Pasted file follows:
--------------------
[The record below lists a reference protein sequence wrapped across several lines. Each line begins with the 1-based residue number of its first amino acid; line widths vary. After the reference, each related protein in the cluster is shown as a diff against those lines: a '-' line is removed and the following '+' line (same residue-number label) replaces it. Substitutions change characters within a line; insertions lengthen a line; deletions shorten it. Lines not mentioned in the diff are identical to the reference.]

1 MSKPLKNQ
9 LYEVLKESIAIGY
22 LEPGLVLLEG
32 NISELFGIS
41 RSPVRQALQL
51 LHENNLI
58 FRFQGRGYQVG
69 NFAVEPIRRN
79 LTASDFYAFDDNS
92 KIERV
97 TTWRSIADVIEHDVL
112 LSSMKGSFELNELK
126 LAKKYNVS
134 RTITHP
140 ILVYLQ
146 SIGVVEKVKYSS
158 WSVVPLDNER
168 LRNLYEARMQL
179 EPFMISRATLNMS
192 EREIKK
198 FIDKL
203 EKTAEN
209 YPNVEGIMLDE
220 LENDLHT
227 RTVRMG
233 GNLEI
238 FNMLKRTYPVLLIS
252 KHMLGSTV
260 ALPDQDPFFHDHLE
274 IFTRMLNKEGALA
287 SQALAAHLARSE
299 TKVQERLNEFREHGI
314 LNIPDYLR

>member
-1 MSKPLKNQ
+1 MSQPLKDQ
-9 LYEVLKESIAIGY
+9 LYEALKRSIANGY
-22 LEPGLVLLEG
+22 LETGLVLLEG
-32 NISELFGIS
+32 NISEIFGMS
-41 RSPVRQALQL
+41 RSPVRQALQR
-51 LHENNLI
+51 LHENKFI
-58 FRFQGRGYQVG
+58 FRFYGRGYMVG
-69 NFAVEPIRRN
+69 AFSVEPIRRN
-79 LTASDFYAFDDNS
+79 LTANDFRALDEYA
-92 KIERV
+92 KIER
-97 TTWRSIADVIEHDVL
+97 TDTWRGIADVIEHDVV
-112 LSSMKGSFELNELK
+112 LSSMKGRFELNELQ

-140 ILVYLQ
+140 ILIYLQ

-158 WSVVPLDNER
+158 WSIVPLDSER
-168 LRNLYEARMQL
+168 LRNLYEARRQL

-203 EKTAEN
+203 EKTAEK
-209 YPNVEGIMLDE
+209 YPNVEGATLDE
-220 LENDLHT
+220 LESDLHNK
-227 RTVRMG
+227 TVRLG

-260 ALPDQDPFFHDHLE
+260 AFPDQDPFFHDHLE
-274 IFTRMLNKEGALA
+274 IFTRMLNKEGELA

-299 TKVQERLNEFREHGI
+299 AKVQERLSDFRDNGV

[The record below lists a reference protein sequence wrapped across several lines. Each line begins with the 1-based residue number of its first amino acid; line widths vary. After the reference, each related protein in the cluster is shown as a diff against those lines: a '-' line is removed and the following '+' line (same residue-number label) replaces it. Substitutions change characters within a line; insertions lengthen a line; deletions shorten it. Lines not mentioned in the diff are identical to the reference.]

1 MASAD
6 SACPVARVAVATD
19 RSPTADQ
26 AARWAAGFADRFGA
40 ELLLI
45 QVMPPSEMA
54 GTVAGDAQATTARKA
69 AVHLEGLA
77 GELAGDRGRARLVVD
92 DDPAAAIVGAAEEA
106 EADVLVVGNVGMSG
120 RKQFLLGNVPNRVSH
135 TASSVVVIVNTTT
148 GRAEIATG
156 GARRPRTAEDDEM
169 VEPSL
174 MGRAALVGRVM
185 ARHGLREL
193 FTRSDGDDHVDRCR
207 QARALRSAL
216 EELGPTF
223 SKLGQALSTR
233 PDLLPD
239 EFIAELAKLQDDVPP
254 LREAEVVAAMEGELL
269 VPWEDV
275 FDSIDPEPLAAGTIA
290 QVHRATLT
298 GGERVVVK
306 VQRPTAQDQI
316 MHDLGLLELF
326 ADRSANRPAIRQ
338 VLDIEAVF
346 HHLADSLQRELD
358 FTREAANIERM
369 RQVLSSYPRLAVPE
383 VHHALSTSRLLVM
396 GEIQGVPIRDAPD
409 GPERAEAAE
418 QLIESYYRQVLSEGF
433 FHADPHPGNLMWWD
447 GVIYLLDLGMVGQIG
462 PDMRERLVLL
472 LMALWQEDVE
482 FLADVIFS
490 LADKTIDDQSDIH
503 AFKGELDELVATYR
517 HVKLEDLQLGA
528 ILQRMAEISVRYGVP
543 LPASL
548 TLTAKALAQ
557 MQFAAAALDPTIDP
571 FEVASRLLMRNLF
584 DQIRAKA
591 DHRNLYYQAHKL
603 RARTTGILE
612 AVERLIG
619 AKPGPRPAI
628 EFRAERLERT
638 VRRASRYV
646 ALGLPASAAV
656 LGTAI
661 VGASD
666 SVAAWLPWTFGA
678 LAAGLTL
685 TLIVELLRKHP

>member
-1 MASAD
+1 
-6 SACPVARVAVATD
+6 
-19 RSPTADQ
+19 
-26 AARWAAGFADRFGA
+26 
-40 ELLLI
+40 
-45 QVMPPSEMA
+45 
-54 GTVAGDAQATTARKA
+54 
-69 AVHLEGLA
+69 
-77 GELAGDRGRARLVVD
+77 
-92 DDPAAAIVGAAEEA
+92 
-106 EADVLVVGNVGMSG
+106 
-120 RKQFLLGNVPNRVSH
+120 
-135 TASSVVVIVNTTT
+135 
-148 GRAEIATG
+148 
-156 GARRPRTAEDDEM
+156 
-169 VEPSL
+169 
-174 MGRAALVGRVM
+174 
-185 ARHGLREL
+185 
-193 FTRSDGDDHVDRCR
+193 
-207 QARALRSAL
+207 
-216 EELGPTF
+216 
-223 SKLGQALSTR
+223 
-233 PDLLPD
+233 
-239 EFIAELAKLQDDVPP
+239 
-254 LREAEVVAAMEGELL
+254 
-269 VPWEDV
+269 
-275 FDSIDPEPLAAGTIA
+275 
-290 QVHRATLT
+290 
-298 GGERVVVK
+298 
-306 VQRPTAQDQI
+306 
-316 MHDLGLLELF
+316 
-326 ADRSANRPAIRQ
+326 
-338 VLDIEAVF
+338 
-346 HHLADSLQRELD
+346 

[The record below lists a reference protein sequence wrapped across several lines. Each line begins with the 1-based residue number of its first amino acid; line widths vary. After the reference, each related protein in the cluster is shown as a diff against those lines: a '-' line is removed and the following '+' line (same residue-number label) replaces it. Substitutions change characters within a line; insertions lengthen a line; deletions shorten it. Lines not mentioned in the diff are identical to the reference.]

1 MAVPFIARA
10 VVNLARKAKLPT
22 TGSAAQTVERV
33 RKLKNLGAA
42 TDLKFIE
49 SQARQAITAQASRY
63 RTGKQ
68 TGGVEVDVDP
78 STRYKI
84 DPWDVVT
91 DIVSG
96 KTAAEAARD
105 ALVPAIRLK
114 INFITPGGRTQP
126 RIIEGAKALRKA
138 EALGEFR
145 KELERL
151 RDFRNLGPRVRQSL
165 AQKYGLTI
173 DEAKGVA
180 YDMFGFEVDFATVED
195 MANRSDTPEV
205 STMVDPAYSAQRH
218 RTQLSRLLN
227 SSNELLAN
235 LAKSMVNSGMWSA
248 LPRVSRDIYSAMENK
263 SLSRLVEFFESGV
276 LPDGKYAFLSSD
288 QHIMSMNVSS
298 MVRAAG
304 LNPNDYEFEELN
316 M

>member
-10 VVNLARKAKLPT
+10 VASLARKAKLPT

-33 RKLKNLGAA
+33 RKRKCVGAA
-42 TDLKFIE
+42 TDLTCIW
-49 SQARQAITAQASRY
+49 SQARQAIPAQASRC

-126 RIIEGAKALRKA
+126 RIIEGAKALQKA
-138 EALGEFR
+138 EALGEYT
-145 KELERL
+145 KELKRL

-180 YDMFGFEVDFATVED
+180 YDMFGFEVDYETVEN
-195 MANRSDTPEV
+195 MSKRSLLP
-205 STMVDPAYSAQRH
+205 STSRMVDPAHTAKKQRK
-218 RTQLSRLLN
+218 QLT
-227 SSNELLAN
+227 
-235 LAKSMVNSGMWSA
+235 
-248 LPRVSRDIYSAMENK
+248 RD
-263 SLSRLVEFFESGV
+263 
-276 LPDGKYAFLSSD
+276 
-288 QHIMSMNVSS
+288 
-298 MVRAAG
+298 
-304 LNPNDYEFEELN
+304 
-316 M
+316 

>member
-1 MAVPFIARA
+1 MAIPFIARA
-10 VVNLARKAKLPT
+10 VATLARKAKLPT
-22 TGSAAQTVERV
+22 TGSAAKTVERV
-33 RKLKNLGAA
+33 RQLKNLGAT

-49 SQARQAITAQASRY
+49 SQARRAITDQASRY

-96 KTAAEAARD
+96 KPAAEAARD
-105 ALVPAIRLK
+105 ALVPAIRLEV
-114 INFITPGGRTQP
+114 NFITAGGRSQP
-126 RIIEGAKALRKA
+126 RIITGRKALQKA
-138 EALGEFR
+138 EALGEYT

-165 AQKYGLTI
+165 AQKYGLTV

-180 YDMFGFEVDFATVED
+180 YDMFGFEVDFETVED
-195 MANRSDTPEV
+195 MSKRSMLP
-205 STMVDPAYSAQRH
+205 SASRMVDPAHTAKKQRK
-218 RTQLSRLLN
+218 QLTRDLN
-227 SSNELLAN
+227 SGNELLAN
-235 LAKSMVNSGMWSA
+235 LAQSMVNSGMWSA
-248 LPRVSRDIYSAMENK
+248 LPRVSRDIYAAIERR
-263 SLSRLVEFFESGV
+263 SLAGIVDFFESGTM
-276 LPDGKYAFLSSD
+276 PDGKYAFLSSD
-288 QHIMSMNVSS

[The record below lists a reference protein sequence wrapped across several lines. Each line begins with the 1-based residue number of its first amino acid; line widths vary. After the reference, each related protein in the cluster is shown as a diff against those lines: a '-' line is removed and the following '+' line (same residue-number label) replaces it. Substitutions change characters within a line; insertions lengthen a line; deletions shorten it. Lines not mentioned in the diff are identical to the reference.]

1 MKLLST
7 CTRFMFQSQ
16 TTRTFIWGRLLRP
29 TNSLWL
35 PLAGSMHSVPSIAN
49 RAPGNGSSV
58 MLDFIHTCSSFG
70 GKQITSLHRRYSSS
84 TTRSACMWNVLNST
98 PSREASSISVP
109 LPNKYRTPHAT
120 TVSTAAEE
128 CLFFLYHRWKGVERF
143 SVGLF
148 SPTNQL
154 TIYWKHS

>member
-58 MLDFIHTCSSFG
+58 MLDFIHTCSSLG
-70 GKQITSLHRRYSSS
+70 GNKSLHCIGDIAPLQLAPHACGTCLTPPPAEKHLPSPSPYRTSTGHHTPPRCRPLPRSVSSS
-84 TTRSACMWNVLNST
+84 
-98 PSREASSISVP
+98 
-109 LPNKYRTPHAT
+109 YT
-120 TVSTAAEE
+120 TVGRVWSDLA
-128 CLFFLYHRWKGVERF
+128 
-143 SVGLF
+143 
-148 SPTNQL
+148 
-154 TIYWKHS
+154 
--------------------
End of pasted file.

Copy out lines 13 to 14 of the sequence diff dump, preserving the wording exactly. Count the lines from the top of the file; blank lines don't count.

112 LSSMKGSFELNELK
126 LAKKYNVS